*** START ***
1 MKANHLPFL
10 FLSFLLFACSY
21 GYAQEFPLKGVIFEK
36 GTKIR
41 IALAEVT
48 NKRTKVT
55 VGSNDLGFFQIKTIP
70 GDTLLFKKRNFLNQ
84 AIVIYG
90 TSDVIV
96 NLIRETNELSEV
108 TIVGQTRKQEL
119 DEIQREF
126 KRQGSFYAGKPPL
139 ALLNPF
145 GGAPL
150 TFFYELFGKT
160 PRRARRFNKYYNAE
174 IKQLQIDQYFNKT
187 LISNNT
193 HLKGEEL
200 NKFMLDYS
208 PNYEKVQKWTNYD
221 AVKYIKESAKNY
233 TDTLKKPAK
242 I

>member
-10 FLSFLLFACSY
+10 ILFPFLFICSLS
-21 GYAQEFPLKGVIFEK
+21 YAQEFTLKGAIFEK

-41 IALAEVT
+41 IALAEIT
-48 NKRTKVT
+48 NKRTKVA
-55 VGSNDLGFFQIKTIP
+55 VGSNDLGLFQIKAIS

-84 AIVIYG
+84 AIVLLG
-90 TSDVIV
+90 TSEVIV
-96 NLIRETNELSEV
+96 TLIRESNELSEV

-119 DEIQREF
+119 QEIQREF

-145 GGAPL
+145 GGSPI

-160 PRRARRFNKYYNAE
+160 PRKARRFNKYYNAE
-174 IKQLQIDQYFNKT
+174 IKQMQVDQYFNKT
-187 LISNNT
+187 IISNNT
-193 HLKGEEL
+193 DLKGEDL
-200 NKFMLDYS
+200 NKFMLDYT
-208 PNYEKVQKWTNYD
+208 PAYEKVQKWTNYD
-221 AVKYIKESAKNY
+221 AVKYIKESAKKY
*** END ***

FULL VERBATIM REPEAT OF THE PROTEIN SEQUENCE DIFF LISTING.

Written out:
1 MKANHLPFL
10 FLSFLLFACSY
21 GYAQEFPLKGVIFEK
36 GTKIR
41 IALAEVT
48 NKRTKVT
55 VGSNDLGFFQIKTIP
70 GDTLLFKKRNFLNQ
84 AIVIYG
90 TSDVIV
96 NLIRETNELSEV
108 TIVGQTRKQEL
119 DEIQREF
126 KRQGSFYAGKPPL
139 ALLNPF
145 GGAPL
150 TFFYELFGKT
160 PRRARRFNKYYNAE
174 IKQLQIDQYFNKT
187 LISNNT
193 HLKGEEL
200 NKFMLDYS
208 PNYEKVQKWTNYD
221 AVKYIKESAKNY
233 TDTLKKPAK
242 I

>member
-10 FLSFLLFACSY
+10 ILFPFLFICSLS
-21 GYAQEFPLKGVIFEK
+21 YAQEFTLKGAIFEK

-41 IALAEVT
+41 IALAEIT
-48 NKRTKVT
+48 NKRTKVA
-55 VGSNDLGFFQIKTIP
+55 VGSNDLGLFQIKAIS

-84 AIVIYG
+84 AIVLLG
-90 TSDVIV
+90 TSEVIV
-96 NLIRETNELSEV
+96 TLIRESNELSEV

-119 DEIQREF
+119 QEIQREF

-145 GGAPL
+145 GGSPI

-160 PRRARRFNKYYNAE
+160 PRKARRFNKYYNAE
-174 IKQLQIDQYFNKT
+174 IKQMQVDQYFNKT
-187 LISNNT
+187 IISNNT
-193 HLKGEEL
+193 DLKGEDL
-200 NKFMLDYS
+200 NKFMLDYT
-208 PNYEKVQKWTNYD
+208 PAYEKVQKWTNYD
-221 AVKYIKESAKNY
+221 AVKYIKESAKKY